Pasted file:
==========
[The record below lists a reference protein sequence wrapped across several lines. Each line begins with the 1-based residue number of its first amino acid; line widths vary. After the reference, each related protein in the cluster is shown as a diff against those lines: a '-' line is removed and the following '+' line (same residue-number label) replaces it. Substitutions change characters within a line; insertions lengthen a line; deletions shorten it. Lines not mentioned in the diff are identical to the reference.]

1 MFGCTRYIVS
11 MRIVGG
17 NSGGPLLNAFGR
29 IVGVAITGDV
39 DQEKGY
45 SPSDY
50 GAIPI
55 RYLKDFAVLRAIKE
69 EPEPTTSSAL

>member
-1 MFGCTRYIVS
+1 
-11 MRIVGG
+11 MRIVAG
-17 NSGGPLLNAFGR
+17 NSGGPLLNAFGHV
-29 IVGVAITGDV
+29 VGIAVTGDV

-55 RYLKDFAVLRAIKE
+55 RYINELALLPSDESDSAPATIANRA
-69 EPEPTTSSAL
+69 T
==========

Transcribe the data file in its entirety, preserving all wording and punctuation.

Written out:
[The record below lists a reference protein sequence wrapped across several lines. Each line begins with the 1-based residue number of its first amino acid; line widths vary. After the reference, each related protein in the cluster is shown as a diff against those lines: a '-' line is removed and the following '+' line (same residue-number label) replaces it. Substitutions change characters within a line; insertions lengthen a line; deletions shorten it. Lines not mentioned in the diff are identical to the reference.]

1 MFGCTRYIVS
11 MRIVGG
17 NSGGPLLNAFGR
29 IVGVAITGDV
39 DQEKGY
45 SPSDY
50 GAIPI
55 RYLKDFAVLRAIKE
69 EPEPTTSSAL

>member
-1 MFGCTRYIVS
+1 
-11 MRIVGG
+11 MRIVAG
-17 NSGGPLLNAFGR
+17 NSGGPLLNAFGHV
-29 IVGVAITGDV
+29 VGIAVTGDV

-55 RYLKDFAVLRAIKE
+55 RYINELALLPSDESDSAPATIANRA
-69 EPEPTTSSAL
+69 T